The great singer/songwriter Leonard Cohen is one of my favorites. He sings the songs of lament, and he sings them beautifully. He sings of cracks in everything, and broken hallelujahs, and in the same breath: sings of a light that pierces through the cracks and holy, broken hallelujahs. “Ring the bells that still can ring, he sings, …there is a crack, a crack in everything, that’s how the light gets in.”
And I’ve thought a lot about this in my life: the cracks that let light in. The broken places in our lives and world. And while I have never been able to make much sense of this stuff, I know that beauty, and light, hope and resilience is all about the sanctity and healing power of human connection in the muck and mire.
Worldwide, we humans have cultivated grief groups, addiction recovery meetings, trauma survivor groups, affinity groups for those holding marginalized identities, #metoo consortiums, and on and on…and all of them center and support the utterly unbearable. We are in this together is at the heart of these gatherings. And this saves lives! And this saving, this solidarity, this proximity to one another’s raw struggle, it’s a thing of indescribable beauty.
The beauty of together-ness, in the face of broken-ness.
I know this to be true. I have experienced this. Have you? You feel this at memorial services too. The beauty of together-ness in the face of broken-ness.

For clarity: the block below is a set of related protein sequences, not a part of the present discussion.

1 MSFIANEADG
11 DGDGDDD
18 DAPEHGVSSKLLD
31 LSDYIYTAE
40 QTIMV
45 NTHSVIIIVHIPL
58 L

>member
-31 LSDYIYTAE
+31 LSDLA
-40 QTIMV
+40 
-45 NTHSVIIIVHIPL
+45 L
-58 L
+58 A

And I sense our poet today, the great Naomi Shihab-Nye, knows this well too. That in the depths of our sorrow:
…it is only kindness that makes sense anymore…
only kindness that raises its head
from the crowd of the world to say
It is I you have been looking for,
and then goes with you everywhere…
Honestly, I don’t know if everything is going to be okay. I don’t know how to make sense of the brokenness that abounds every day from those wretched news headlines or in our complicated lives and families. But I do know that in times of trouble, when all seems lost, we best get with kind people who know how to say ‘me too,’ or ‘I am so sorry,’ or ‘we got this…we got you,’ even know how to make us laugh or dance or sing. We best make our way to places where caring people wake up at the crack of dawn on Mother’s Day to walk for peace, who light candles for you, who end the endless text or email threads with, “I Love you and I appreciate you” with lots and lots of heart emojis.
And with all the ‘I don’t knows’ that I throw out from this pulpit at you. I do know that We are these people. We are. You are. My prayer is that you know this, and that, especially, you know that you can ask for this kindness here. You do not need to be unbroken, uncracked or highly polished to be loved here. To be worthy of kindness here. We got this. We got you.
I love you and I appreciate you!
Open the window! Open the window now! Let the Dove fly in…This is the title of our closing hymn today. Amen! Let’s join our blessed voices in singing it.
Reverend Sophia Lyons
Rev. Sophia is committed to radical welcome and spreading the good news that is our bold Unitarian Universalist faith. Some of her areas of interest include interfaith partnerships, addictions ministry, spiritual direction, and working towards collective liberation for all. Rev. Sophia aspires to live her life and fulfill her ministry guided by spiritual seeking, big love, and the seven principles of Unitarian Universalism.